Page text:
Grateful Dead Tribute Night at AT&T Park
7:15 p.m. Monday, August 5. $33-$200

This is one of the Giants' best community nights. Former members of the Grateful Dead are invited to perform in the pre-show and to do the traditional rendition of the National Anthem. Proceeds from the event are donated to nonprofits chosen by the band, and all special event ticket holders receive a collectible Uncle Sam Grateful Dead Bobblehead. There is also a VIP package that includes access to the Triples Alley premium space, a custom produced Grateful Dead/Giants print, and a performance by Moonalice.

Jerry Day at McLaren Park
11:30 a.m. Sunday, Aug. 4. Free-$100
The Excelsior celebrates its most famous native son each year with a free concert. Held in the appropriately titled Jerry Garcia Amphitheatre in McLaren Park, this year's show will be headlined by Melvin Seals and JGB. Seals knows Garcia's music well. He played with the Jerry Garcia Band for 15 years, and wholeheartedly endorses Jerry Day. "This is one of the most authentic Jerry festivals around," he says. "His vibe and spirit surround this festival."

Other special guests include Stu Allen & Mars Hotel, Lonesome Locomotive and Garrin Benfield.

Bob Minkin

Mickey Hart's Superorganism Tour at the Raven Theater, Healdsburg
8 p.m. Thursday, Aug. 1. $30-$35
On the tour to support his new album Superorganism, former Grateful Dead drummer Mickey Hart will do something both intellectual and psychedelic -- he will play the sounds of his brain.

"My brain wave signals are re-imagined in sound using a cap with electrodes that can read the throbs and signals of the brain," Hart says. The show will also display Hart's signature sound of psychedelic world music, and he'll be joined by Grammy-winning percussionist and longtime bandmate Sikiru Adepoju.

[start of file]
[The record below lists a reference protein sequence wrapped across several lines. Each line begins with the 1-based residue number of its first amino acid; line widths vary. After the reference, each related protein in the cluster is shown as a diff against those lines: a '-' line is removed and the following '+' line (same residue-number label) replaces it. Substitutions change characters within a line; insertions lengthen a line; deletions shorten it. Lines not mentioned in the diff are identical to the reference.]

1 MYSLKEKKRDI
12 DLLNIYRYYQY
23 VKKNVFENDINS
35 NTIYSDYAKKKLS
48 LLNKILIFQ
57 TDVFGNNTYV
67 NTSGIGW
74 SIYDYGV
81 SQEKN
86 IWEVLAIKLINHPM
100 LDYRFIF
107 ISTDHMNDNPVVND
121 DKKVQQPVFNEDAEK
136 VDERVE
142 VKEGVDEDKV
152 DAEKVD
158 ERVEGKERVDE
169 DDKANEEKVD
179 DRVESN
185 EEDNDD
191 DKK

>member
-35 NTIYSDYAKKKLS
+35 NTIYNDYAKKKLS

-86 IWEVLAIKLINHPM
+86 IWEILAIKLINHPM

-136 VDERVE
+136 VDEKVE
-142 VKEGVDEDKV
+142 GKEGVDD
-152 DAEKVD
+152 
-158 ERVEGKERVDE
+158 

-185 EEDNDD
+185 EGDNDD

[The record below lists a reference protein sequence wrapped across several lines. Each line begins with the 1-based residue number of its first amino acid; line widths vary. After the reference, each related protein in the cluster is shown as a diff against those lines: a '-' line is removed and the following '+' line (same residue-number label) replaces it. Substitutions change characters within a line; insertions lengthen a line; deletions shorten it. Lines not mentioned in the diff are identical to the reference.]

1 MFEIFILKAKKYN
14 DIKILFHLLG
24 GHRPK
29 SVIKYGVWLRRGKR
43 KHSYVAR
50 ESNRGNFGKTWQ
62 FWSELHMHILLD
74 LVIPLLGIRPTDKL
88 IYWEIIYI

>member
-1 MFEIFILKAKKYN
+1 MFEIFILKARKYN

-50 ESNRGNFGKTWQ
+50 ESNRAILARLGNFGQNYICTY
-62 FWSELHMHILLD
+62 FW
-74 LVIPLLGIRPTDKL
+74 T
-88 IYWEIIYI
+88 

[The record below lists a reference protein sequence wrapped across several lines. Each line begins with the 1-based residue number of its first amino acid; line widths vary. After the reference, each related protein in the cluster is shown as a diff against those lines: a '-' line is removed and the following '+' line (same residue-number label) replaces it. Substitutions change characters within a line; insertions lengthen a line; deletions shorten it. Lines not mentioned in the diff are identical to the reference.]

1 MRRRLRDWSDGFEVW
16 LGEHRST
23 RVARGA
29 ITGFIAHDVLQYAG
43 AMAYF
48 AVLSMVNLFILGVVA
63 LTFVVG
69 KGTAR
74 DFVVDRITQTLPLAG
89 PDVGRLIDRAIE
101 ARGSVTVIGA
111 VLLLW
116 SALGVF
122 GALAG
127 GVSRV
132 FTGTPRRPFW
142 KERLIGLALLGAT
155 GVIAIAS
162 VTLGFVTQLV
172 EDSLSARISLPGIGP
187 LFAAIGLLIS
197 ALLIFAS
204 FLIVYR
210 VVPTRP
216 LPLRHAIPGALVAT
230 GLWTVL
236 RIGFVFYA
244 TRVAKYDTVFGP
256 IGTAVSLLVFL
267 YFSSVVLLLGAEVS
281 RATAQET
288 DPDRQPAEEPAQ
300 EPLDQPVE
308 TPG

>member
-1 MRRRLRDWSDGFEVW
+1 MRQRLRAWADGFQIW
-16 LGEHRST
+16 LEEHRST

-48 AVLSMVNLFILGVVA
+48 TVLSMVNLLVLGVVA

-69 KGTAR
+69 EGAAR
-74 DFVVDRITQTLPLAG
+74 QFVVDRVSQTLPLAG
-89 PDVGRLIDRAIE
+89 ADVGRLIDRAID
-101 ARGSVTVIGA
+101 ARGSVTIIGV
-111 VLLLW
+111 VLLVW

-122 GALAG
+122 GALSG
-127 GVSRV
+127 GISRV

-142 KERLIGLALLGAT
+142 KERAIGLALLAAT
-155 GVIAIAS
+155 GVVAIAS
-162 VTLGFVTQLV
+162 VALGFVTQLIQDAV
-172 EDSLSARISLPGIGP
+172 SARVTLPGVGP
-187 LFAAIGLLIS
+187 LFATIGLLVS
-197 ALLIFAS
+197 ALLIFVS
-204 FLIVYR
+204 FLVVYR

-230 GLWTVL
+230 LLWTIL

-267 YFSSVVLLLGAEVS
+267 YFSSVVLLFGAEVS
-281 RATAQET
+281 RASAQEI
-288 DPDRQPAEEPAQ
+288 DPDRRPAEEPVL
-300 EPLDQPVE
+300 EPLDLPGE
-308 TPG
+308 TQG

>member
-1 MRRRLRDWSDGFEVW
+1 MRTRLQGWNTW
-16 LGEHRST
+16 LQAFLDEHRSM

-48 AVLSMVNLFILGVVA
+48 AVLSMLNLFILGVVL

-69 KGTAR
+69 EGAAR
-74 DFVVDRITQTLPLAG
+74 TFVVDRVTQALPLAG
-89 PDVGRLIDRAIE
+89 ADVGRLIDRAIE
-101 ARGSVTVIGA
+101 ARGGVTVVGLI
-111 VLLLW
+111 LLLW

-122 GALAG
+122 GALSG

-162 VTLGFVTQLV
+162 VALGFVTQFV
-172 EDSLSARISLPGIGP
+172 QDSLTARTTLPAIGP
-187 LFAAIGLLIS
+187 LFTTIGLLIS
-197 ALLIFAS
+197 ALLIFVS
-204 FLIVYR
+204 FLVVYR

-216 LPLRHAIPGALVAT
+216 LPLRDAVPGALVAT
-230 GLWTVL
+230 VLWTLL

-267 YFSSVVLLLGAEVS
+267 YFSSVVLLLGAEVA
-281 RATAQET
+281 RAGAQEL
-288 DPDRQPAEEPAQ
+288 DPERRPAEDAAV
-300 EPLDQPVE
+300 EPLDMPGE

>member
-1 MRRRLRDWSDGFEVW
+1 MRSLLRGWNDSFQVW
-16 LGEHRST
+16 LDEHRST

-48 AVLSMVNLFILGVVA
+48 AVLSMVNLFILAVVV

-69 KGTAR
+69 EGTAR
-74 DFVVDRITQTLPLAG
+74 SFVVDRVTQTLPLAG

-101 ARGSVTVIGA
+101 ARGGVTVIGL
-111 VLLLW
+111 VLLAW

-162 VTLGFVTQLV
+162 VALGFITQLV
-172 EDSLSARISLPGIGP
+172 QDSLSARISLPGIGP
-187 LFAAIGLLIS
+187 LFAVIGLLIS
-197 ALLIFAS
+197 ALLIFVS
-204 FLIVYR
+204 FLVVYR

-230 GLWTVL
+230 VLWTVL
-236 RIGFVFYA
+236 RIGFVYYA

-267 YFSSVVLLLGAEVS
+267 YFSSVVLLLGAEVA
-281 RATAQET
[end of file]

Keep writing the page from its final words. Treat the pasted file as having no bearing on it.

The tour opener in Healdsburg is about an hour and a half north of San Francisco, but if there's ever been a good time for a road trip, it's Garcia's birthday. Readers who don't feel like "trucking" to Healdsburg don't have to worry though. Hart will play at the Grateful Dead's former stomping ground The Fillmore on Sept. 6.

Sunshine Daydream at Century 9 and Cinearts
7:30 p.m. Thursday, Aug. 1. $10.50-$12.50
Fathom Events' 3rd Annual Grateful Dead Meet Up at the Movies looks to be its best so far. They're showing the previously unreleased (at least officially) film version of the Grateful Dead's famed 1972 performance in Veneta, Oregon. The concert was a benefit for the struggling Springfield Creamery, which was owned by Ken Kesey's brother. The weather was unusually hot that day, but the show is considered one of the finest the Grateful Dead ever played.